After weeks of rehearsals, Nexstar Media’s new national newscast on WGN America is just about ready to go.
The crew is making last-minute adjustments to some of the graphics and fine-tuning the way they’ll communicate with more than 100 Nexstar stations--to be referred to during the newscast as “NewsNation Stations”--as they prepare for the Sept. 1 debut.
“Technically, everything’s working,” said Sean Compton, executive VP, at WGN America, which was acquired last year when Nexstar bought Tribune Broadcasting.
That’s a pretty big achievement considering the three-hour nightly newscast is starting from scratch and assembled talent and built its studios during a pandemic.
“It’s like they’re producing a newscast and a Broadway show because there’s so many graphics and so much going on,” added executive producer Jennifer Lyons. During one rehearsal, they covered the California wildfires. “We’ve got a Sacramento live shot and we’ve got a KTLA [Los Angeles] live shot. We’re making sure that we can orchestrate with the stations and put them into our newscast.”
A lot of planning went into the new facility, newsroom and sets. “There’s so much detail that even some of the smallest things could end up being a big deal if you forgot about it,” said Compton. Those details ranged from how many toilets they’ll need to a last-minute realization that a room in the blueprints was needed for makeup.
Because of COVID, the News Nation newsroom, built in the same building as WGN-TV, Chicago, looks a bit empty, with desks unoccupied in order for people to safely social distance. Eventually, in better times, those middle desks will be filled.
The pandemic might have made it difficult to put News Nation together, but on the other hand it will launch at a promising time. The virus has made producing original content difficult and it’s made viewers hungry for news they can trust, especially with an election coming. And at a time when general entertainment networks dependent on re-runs like WGN America are being hurt by cord cutting, adding live programming is something of a lifeline.
Given the way the TV business is moving, a primetime newscast was logical given Nexstar’s assets, Compton said.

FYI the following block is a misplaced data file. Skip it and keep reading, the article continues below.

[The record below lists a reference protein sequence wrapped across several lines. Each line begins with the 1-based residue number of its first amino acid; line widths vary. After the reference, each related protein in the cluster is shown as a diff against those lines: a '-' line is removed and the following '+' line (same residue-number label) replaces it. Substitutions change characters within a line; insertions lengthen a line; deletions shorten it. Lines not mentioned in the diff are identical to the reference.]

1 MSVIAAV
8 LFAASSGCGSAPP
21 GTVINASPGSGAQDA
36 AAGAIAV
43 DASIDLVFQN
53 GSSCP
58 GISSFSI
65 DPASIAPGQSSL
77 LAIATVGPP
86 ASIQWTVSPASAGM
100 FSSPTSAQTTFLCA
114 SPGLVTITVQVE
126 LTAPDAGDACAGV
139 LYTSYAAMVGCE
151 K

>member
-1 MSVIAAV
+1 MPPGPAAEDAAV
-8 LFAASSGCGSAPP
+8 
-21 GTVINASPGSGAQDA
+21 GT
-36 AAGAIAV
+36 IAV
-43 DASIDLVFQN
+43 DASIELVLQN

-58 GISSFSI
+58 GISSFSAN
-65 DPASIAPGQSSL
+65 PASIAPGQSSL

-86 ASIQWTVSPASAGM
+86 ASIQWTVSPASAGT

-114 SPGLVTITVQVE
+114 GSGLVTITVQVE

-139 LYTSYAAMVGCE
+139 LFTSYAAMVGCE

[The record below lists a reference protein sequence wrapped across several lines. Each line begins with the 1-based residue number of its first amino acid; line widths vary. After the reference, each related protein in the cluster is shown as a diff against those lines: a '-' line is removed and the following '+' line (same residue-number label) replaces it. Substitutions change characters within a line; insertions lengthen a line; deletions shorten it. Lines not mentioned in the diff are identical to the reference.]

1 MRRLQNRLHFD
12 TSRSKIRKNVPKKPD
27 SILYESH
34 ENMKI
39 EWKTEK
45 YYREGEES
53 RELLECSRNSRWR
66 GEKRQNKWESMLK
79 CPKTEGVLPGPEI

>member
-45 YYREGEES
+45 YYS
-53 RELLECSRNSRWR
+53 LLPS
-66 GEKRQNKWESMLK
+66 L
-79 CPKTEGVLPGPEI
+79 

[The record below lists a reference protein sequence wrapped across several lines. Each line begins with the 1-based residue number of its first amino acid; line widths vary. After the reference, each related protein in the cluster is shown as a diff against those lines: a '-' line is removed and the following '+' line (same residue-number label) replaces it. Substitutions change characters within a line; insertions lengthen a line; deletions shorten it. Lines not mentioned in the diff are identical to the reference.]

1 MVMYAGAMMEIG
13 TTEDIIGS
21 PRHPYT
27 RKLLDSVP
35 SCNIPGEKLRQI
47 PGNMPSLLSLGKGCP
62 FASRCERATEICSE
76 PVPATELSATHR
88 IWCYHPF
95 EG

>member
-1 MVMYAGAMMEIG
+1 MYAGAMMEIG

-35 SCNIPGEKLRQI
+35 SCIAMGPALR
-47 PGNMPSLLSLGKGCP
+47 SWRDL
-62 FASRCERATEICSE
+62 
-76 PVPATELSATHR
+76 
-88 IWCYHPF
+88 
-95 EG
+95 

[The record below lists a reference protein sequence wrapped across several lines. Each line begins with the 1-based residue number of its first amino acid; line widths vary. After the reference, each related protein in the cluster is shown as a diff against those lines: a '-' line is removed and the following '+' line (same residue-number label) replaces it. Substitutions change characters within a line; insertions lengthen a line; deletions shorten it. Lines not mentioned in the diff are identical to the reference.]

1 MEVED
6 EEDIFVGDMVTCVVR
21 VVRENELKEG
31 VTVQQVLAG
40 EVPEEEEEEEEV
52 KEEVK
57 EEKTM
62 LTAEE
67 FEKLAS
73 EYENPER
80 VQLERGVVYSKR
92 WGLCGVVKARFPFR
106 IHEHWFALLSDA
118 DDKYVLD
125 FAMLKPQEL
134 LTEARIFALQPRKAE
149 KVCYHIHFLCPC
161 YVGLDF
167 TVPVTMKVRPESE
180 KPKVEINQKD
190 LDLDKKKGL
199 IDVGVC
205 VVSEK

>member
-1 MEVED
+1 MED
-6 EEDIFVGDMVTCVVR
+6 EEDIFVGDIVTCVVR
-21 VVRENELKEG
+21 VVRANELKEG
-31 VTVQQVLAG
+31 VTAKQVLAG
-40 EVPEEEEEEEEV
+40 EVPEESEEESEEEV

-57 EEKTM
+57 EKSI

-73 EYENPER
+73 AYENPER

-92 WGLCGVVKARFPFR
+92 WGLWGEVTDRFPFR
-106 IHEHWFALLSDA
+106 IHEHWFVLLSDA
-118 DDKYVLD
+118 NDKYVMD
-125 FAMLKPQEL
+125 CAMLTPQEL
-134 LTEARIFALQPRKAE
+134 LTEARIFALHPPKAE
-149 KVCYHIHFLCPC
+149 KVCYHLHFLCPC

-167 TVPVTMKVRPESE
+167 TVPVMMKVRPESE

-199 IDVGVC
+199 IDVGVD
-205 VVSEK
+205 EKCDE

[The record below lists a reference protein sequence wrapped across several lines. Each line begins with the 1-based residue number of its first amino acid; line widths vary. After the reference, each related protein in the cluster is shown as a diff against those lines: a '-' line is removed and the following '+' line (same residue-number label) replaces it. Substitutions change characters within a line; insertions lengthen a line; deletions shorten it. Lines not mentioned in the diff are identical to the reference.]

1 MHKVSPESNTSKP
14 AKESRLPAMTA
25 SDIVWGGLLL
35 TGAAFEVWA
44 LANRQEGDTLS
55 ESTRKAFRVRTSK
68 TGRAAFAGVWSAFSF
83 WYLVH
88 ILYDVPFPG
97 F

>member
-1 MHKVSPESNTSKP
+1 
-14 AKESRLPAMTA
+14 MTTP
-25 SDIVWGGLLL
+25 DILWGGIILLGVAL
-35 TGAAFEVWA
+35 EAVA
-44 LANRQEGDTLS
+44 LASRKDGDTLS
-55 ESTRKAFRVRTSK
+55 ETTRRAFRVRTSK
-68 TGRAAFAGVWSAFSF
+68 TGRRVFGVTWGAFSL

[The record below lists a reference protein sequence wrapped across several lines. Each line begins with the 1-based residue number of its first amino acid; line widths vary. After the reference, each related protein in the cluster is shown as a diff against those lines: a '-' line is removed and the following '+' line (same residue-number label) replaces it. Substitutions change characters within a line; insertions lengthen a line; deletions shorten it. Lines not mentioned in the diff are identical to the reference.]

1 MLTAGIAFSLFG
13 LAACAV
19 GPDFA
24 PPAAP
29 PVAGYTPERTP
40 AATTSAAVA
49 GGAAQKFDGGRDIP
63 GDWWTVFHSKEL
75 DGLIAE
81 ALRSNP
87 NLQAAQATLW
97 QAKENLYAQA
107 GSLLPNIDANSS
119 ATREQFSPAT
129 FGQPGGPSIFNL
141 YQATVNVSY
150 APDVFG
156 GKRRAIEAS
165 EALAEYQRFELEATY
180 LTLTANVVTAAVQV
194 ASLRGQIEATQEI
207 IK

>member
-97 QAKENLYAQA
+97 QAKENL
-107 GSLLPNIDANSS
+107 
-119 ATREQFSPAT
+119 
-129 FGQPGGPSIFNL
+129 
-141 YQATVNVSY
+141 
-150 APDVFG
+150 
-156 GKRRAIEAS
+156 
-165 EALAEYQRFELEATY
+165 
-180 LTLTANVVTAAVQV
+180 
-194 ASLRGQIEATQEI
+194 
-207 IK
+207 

“People tell me it was so genius to come up with this. It’s just common sense. You’ve got all these newsrooms, you’ve got satellite trucks, 5,400 reporters and journalists across the country. Choppers everywhere. News operations everywhere. It’s just a no brainer,” he said.
Distributors have reacted well to adding the newscast to the channel, Compton said. The newscast is also new sponsors to WGN America, particularly in the financial services and pharmaceutical categories.
“We have some very good key advertisers teed up for the launch who are excited by it. They want to make sure we’re not going to be polarizing because there are a lot of advertisers that try to avoid controversy. I think once they see us, they will be even more excited,” said Compton.
On Nexstar’s second-quarter earnings call on Aug. 5, CEO Perry Sook said News Nation has attracted blue-chip advertisers and they are paying rates on a cost-per-thousand viewers basis that are 50% greater than what standard programming on WGN America generates.
Sook added that the launch of News Nation will be promoted by Nexstar’s 196 television stations on a day and date basis. He put the value of that promotion at about $100 million. On top of that, Nexstar will have annualized spending of $20 million on advertising on other cable networks and syndicated radio. Social media will be employed to bring in younger viewers.
A big part of the mission for News Nation is to present both sides of the story. It’s basic journalism but something not seen much in primetime on the cable news channels.
“What Fox CNN and MSNBC do is brilliant. They’re doing a great job but they’re not doing news. They’re doing talk shows," Compton said.
“So much of the cable space is consumed by opinion and talk. But what we're doing isn't that unusual. It's journalism, without opinion,” said anchor Joe Donlon, who moved across the building from WGN’s local news to go national with WGN America.
While other cable news operations are in the right lane or the left lane, WGN America sees opportunities in the middle lane. “We're almost the only ones in it,” said Donlon “People say they want this. The question is will they watch and we're about to find out.”
Really being fair and balanced takes a lot of work.